Podcast: Wellness, Job Insecurity, Unemployment, and Authenticity

in Uncategorized, job strain, industrial organizational psychology

This episode of the Redesigning Wellness podcast (below) is brilliant. Kudos to Chrissy Ball, Michelle Bartelt, and Scott Dinwiddie for having the courage to share their experiences and feelings around job loss. Thank you Jen Arnold for organizing and facilitating a bold conversation.

My take: As much as we wellness pros talk about “authenticity,” we rarely display it. Perhaps we feel obligated to project a veneer of exuberance. Indeed, this often seems to be expected. (I had a boss lament that she’d always imagined her wellness director would be “peppy” — which I proudly am not.) These panelists model real wellbeing as they describe hard times — anger, sadness, fear, and separation (as well as resilience, connection, and growth).

This conversation reminds us of the psychosocial influences on wellbeing that too often are obscured by our preoccupation with behavior change. Key amongst these is *job security*, as well as employment itself and role identity.

As we listen, we’ll do well to think of workers who are struggling — single parents, folks living on the poverty line, et al — and how their wellbeing is threatened by job insecurity and unemployment. How can we, as wellbeing leaders, help?

225: Job Loss During a Pandemic with Chrissy Ball, Michelle Bartelt, and Scott Dinwiddie

In the Aura of the Wellness Microcosm

in Uncategorized, Wellbeing, Employee Wellness Programs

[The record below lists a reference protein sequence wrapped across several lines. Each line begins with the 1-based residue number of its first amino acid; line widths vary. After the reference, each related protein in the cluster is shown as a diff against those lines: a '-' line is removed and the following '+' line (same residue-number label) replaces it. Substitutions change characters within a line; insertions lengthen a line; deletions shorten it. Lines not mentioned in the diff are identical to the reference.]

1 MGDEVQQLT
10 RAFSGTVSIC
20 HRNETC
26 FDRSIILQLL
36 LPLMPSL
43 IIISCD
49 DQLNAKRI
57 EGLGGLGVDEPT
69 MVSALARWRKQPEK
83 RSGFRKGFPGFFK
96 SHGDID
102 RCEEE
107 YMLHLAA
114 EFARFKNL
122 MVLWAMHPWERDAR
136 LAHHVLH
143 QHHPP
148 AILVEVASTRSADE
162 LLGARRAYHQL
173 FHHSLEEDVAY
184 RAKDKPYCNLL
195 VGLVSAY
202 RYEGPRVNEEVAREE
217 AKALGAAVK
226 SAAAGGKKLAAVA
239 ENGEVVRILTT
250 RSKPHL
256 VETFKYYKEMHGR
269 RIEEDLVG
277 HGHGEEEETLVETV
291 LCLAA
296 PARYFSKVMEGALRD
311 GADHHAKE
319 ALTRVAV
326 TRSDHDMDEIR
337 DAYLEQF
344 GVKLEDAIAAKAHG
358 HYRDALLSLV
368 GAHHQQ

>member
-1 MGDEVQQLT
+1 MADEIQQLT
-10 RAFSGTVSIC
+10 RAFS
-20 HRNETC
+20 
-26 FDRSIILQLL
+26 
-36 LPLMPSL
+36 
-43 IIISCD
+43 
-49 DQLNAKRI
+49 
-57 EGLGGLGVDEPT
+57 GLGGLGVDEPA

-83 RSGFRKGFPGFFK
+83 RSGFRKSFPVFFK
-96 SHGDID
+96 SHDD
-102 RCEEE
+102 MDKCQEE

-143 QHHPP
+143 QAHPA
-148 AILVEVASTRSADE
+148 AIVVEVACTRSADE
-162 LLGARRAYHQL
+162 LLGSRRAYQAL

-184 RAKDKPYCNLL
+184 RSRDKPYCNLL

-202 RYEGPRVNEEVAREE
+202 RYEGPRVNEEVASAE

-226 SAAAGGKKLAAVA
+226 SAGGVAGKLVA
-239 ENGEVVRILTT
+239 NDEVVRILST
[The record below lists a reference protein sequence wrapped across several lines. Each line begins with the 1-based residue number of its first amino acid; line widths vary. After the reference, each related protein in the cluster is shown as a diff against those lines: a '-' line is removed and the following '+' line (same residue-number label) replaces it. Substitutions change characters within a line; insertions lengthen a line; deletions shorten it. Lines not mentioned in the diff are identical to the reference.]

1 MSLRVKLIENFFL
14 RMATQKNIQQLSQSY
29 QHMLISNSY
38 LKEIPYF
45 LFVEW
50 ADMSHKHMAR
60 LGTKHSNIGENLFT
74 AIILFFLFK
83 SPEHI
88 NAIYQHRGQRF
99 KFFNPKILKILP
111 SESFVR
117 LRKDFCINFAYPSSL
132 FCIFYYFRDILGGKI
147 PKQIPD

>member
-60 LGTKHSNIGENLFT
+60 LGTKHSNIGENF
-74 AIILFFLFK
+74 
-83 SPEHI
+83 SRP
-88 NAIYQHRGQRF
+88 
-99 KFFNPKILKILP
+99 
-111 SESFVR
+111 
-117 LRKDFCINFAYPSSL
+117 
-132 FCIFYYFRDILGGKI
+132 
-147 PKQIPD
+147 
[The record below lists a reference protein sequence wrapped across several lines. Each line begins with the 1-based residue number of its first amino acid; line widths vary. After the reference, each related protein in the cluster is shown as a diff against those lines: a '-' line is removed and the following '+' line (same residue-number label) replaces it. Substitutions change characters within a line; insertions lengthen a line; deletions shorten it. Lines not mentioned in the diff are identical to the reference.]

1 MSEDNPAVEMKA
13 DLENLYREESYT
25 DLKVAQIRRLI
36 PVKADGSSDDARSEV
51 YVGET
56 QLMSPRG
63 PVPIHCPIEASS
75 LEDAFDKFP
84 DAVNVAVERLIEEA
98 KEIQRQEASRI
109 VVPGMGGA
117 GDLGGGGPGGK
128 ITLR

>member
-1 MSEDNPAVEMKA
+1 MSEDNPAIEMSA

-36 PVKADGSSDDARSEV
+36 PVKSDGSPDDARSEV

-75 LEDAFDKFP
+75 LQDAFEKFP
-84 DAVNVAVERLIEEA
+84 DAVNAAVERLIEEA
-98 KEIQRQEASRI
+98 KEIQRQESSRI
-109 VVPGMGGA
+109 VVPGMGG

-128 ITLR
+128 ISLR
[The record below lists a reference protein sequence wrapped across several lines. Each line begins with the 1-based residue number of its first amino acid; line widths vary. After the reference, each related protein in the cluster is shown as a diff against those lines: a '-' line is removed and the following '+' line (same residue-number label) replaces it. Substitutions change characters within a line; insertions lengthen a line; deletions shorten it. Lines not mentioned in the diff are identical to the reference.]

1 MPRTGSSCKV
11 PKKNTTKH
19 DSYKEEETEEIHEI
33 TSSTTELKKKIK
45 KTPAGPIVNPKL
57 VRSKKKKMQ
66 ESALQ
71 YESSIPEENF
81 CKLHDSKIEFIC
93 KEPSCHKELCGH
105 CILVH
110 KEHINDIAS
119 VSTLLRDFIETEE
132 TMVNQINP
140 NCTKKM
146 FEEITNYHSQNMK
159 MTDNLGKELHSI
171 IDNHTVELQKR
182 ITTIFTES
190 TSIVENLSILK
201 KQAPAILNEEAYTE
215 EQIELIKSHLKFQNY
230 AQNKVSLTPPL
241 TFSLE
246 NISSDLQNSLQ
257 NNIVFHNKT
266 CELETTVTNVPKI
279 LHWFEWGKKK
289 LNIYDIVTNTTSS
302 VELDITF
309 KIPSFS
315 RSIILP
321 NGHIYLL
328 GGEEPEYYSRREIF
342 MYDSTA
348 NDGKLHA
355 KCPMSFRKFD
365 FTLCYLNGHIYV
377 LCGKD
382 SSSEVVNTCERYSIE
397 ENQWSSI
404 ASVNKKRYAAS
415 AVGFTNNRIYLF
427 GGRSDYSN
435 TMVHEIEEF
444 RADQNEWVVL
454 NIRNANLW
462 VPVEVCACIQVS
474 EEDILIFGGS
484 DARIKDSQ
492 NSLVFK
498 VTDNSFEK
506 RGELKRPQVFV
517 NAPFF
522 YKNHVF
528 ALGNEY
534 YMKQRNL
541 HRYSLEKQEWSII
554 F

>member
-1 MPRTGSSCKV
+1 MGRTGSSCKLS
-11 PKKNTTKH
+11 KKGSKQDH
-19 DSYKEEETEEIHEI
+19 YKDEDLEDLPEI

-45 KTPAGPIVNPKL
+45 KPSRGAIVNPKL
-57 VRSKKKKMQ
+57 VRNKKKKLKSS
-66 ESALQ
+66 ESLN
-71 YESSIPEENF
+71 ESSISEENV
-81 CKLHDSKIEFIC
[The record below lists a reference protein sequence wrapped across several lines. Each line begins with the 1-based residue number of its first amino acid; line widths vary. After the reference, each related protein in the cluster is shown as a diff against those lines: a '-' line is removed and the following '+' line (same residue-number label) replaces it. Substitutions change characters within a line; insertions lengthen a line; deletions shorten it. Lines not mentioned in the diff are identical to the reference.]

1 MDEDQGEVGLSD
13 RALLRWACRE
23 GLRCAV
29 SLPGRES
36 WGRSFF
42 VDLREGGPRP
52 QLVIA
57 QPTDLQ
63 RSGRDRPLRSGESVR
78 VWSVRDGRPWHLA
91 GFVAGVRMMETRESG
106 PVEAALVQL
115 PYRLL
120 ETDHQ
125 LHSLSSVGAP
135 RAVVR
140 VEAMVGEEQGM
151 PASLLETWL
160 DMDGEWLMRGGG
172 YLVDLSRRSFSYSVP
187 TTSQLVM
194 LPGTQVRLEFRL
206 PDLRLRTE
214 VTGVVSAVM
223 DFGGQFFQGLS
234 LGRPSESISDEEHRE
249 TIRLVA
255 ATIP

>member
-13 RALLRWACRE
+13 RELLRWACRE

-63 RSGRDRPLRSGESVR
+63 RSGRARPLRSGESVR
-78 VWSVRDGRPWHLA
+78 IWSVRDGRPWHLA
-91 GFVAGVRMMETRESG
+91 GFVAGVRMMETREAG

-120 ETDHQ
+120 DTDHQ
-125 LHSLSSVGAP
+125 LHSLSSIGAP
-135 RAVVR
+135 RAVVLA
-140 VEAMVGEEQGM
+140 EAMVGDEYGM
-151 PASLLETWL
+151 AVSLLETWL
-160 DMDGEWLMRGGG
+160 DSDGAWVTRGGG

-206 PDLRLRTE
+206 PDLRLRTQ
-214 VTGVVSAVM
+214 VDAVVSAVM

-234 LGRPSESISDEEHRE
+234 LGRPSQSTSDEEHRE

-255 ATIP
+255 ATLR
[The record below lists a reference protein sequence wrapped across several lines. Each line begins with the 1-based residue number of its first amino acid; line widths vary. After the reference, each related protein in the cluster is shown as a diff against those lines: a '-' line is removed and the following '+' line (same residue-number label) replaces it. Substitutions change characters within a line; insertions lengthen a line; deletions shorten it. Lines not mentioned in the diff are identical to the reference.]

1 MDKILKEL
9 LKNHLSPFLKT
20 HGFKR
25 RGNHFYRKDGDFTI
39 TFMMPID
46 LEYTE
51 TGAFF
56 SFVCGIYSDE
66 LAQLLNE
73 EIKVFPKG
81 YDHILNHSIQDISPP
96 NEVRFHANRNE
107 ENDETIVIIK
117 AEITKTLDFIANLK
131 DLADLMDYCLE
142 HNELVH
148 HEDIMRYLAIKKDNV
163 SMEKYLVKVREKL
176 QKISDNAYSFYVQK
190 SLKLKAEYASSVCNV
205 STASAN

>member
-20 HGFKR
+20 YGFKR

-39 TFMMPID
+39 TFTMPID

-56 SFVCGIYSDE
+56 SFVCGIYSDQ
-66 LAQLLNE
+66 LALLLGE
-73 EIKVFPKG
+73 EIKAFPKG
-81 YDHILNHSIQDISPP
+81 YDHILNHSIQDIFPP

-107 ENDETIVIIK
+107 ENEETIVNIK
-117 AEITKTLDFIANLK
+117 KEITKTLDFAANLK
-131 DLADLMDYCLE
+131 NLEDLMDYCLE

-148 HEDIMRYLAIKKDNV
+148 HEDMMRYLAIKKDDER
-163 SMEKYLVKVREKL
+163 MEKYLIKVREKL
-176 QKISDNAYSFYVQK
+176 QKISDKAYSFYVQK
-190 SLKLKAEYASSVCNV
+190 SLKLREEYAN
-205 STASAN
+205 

Abstract image suggesting insightI don’t agree with everything in The Hard Problems of Corporate Wellness, including the premise that wellness hasn’t worked. But I’m grateful as all get-out that my friend and colleague Scott Dinwiddie is saying it. We don’t all need to agree, but we progress only by questioning the status quo, engaging in civil dialog, and seeking better solutions.

If we’re inclined to look, in this article we find wellbeing as a microcosm for the human condition. In fact, Scott’s exploration of personal accountability in the context of systemic disorder may shine a light on social issues that appropriately preoccupy us today.

In the aura of this microcosm, we in the wellness profession are called upon to renew our own personal sense of purpose.

Employee Experience Rises

in Uncategorized

sunrise with hot air balloons, to depict employee experience rising

In the seminal article, Employee Experience is the Operating System for Wellness 2.0, Scott Dinwiddie breathes meaning into the concept of employee experience (EX) — employee-centered, adding purpose, facilitating value creation, and offering environments and cultures that support wellbeing.

With its clear vision and unabashed call-to-action, this article is a must-read for anyone interested in employee experience (as well as wellness, engagement, and business success).

I was honored to be recognized in the article, and especially privileged to be included among the other distinguished colleagues whose work Scott referenced.